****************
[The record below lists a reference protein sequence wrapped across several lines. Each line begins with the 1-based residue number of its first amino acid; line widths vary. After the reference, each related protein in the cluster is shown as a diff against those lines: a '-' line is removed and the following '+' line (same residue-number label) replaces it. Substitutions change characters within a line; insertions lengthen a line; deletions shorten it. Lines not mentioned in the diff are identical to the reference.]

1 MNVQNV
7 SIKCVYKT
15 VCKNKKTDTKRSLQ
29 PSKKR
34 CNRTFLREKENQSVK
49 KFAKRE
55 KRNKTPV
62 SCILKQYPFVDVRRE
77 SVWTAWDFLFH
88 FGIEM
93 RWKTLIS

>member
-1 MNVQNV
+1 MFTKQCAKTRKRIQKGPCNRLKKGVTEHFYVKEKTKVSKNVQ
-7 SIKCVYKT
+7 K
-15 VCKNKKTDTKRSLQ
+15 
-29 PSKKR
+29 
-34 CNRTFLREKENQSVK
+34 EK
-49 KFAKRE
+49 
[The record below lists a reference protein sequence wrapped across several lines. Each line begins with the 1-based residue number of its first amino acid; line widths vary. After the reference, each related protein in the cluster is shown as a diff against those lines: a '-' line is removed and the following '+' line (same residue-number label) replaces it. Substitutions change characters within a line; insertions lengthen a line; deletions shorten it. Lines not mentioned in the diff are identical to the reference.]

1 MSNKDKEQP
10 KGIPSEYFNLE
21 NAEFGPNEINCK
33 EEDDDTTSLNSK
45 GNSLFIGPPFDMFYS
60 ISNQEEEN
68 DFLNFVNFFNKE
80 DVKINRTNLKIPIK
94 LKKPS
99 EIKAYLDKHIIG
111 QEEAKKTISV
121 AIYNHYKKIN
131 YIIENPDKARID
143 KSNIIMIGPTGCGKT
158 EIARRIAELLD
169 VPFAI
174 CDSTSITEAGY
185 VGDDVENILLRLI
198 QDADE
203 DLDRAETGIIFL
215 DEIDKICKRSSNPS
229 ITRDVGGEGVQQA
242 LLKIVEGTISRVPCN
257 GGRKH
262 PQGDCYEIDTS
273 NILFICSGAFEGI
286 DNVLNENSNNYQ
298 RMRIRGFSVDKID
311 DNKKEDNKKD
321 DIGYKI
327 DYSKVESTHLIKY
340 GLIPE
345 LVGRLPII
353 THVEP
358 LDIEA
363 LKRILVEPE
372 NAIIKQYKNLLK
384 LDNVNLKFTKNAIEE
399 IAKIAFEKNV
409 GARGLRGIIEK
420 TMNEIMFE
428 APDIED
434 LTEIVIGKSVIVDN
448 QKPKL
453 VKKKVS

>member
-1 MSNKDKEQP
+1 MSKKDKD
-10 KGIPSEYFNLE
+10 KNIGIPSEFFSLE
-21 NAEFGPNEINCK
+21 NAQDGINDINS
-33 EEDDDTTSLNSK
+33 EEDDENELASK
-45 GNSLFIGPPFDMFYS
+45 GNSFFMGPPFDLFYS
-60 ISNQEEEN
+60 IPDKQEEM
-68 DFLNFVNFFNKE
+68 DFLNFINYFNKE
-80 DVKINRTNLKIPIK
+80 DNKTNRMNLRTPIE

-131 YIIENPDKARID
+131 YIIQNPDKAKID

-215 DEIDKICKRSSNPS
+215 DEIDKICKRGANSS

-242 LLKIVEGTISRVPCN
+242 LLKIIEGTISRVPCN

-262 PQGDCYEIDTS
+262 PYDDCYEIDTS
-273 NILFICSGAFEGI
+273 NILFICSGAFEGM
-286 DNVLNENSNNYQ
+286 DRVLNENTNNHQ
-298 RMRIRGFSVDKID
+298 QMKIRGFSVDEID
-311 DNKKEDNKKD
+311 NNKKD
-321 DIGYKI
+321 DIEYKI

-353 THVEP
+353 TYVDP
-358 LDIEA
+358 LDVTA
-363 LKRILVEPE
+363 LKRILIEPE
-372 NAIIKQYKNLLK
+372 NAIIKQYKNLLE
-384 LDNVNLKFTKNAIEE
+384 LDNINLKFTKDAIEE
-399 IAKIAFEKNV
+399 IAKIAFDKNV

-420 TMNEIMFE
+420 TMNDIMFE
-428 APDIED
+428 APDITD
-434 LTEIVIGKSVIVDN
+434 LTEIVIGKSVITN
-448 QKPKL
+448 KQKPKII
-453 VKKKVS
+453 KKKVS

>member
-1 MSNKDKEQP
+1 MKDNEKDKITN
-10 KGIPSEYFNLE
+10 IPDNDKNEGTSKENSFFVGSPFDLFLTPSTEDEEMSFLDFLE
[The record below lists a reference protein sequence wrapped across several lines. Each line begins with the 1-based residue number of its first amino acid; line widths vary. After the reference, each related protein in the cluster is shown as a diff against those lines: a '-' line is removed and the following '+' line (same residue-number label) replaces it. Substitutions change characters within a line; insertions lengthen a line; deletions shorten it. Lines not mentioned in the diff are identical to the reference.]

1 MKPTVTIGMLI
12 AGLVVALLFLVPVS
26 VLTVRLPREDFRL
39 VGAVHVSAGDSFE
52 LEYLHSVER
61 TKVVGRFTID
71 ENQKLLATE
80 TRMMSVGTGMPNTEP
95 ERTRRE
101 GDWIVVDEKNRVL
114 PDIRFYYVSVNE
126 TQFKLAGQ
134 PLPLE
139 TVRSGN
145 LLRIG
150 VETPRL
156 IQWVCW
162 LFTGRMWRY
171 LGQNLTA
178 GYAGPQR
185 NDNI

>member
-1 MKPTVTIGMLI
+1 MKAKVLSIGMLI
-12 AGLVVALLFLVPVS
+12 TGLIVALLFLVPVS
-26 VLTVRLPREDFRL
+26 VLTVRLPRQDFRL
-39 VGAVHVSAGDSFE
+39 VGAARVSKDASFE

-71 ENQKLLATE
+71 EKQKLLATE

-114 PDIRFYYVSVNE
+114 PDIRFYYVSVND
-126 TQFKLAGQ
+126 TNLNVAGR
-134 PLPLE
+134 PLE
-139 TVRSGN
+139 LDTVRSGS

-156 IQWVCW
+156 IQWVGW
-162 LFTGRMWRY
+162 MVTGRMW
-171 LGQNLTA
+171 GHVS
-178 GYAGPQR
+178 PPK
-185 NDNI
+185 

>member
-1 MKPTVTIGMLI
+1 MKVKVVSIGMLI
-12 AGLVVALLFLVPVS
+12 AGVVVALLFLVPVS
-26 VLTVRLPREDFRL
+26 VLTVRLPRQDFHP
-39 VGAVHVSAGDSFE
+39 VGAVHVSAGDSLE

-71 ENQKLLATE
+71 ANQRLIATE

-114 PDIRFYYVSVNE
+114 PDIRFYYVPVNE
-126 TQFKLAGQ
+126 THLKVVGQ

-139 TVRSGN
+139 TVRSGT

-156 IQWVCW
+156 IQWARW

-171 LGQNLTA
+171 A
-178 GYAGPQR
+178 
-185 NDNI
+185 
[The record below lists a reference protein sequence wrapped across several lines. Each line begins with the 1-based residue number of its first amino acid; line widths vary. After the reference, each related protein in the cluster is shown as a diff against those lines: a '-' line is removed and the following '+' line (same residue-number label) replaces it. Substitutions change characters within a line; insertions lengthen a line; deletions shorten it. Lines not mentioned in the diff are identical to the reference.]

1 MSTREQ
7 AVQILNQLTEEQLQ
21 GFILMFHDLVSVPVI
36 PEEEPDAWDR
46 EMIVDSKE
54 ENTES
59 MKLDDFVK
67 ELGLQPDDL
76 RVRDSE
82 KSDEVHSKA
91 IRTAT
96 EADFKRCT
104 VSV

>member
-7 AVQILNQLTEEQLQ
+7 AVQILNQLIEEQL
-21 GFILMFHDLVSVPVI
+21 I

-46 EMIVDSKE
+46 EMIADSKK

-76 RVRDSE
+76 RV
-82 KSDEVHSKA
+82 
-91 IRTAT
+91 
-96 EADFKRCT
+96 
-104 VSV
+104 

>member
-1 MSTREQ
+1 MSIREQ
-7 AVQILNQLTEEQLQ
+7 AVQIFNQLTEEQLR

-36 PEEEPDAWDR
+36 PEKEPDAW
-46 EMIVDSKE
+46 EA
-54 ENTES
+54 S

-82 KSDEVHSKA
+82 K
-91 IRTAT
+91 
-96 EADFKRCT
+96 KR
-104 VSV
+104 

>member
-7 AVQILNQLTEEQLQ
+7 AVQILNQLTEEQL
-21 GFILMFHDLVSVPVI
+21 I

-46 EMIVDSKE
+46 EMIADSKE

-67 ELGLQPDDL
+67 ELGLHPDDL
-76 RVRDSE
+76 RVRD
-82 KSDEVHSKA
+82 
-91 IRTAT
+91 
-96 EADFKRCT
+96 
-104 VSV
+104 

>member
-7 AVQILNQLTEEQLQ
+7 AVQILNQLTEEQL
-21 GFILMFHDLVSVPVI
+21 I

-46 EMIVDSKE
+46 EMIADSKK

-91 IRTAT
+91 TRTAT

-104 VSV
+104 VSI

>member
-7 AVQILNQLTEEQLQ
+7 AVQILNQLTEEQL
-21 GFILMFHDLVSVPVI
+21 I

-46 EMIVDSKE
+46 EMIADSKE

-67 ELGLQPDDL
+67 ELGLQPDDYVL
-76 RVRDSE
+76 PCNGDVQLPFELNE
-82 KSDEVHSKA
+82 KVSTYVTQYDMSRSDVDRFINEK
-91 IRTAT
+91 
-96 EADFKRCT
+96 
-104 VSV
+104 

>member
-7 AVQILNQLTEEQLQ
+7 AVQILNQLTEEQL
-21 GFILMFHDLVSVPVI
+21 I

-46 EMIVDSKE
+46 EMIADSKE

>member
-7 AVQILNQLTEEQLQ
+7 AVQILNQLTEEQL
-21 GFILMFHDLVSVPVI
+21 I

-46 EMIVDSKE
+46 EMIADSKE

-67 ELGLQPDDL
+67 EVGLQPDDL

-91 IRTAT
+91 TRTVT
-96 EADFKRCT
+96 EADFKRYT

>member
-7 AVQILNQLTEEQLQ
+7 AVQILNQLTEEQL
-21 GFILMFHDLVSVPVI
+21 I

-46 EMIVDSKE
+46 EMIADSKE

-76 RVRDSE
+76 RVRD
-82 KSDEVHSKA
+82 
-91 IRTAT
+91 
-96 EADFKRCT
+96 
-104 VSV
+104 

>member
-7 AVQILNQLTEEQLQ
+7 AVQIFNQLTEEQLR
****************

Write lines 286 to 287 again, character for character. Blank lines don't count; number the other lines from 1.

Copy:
-91 IRTAT
+91 TRTAT